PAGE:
Think you can handle a 340-meter-high, open-air glass walkway? How about one with no guard rail?
Photo: Prog Metal Zone
Shanghai Skywalk (China)
Shanghai Skywalk is among the latest daredevil challenges for fear-free travelers. It joins an adrenaline-inducing roll call of platforms around the world offering spectacular views.
At the 88-story Jin Mao Tower in Shanghai, visitors will be able to walk around a new glass walkway on the outside of the building, 340 meters above the city. The 1.2-meter-wide platform has no fence and no guard rails; only a safety harness stands between you and oblivion.
Jin Mao Tower; 88 Century Ave, LuJiaZui, Pudong Xinqu, China; 200120
2. Brighton i360 (United Kingdom)
The i360 cost $55.9 million to build Photo: Youtube
The world's tallest moving observation tower, the 162-meter British Airways i360, opened in Brighton, England, in August 2016. It's also the world's slimmest, with a height to width ration of more than 40:1. Visitors glide to the top in a futuristic glass-and-steel pod, enjoying 360-degree views over the seaside town and the English Channel. It was designed by London firm Marks Barfield Architects, the same team behind the London Eye.
Brighton i360: New 'vertical pier' is world's tallest moving observation tower
3. SkySlide At Skyspace LA (United States)
Visitors to the U.S. Bank Tower in Los Angeles can take a SkySlide to slide from the 70th to the 69th floor of the tallest building west of Chicago. Photo: Vida Hollywood
Since June 2016, visitors to the new OUE SkySpace LA observation deck atop the US Bank Tower in Los Angeles have been able to coast down the SkySlide, a glass chute affixed to the outside of the building, going from the 70th floor to the 69th. The 45-foot-long, 1.25-inch-thick tube hovers 1,000 feet above the sidewalks below. The glass is made to withstand hurricane-force winds of up to 110 miles per hour and is held together by steel outriggers.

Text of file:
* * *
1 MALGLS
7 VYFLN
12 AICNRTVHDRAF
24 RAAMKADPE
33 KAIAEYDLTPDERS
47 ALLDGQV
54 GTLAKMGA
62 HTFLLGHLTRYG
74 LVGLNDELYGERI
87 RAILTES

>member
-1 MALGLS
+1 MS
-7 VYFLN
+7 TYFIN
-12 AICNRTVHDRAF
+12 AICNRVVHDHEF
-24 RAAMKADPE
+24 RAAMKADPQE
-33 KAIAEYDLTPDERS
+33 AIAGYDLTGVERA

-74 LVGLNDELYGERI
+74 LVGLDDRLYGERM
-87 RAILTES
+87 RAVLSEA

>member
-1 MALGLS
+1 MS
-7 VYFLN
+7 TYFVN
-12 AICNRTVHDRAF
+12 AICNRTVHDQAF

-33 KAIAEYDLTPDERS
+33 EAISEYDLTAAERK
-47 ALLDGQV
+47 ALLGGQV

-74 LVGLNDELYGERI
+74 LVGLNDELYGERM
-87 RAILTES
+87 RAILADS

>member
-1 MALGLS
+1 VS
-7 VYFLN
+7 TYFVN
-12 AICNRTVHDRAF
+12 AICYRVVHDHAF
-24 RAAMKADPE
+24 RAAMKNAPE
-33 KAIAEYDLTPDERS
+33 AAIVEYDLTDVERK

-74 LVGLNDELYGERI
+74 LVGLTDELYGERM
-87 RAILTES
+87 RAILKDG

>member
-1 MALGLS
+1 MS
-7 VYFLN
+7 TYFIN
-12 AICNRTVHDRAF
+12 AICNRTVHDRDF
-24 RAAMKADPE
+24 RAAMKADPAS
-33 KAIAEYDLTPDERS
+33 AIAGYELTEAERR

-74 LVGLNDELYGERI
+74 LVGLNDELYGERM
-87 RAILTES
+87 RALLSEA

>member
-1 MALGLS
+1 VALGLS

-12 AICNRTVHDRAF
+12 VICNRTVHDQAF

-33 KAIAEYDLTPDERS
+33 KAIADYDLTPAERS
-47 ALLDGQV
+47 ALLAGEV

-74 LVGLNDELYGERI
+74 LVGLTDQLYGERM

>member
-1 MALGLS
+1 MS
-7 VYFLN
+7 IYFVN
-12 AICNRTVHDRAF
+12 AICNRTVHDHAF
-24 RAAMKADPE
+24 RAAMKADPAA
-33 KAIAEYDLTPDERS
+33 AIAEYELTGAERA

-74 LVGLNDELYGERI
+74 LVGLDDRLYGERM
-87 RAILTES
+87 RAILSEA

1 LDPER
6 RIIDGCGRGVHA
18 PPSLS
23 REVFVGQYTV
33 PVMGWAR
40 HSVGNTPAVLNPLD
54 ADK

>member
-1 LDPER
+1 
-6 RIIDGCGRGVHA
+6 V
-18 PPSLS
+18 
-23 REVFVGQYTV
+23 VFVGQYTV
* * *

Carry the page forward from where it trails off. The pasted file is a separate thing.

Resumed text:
OUE SkySpace; 633 West Fifth Street, Suite 840, Los Angeles, CA 90071; +213 894 9000; admission $25 for adults
4. Dachstein Stairway To Nothingness (Austria)
Visitors to Dachstein's Stairway to Nothingness must first cross Austria's highest bridge, the 100-meter-long Dachstein suspension bridge which straddles a drop of 396 meters. They then face 14 steps that descend from the cliff face and which are surrounded by glass walls.
The entire structure took six months to build and was created by an engineering firm specializing in high-altitude construction. And if you've not had enough of incredible sights, the nearby glass-bottomed Dachstein Glacier Skywalk offers views as far as the Triglav mountains of Slovenia and the forests of the Czech Republic.
Dachstein Glacier Skywalk, Dachstein Glacier, Ramsau am Dachstein, Austria; +43 22042 800; admission: free
Dachstein Stairway to Nothingness, Dachstein Glacier, Austria; +43 0 3687/22042; admission $11 for adults
5. Tokyo Skytree Observation Decks (Japan)
The Tokyo Skytree is Japan's tallest structure, with a height of 2,080 feet (634 meters). It has two observation decks. The lower one is located at 1,148 feet (350 meters) and has a section of glass flooring.
The upper one, which has floor-to-ceiling windows and 360-degree-views of the city, has a height of 1,476 feet (450 meters). On a clear day, Mount Fuji can be seen from the observation decks.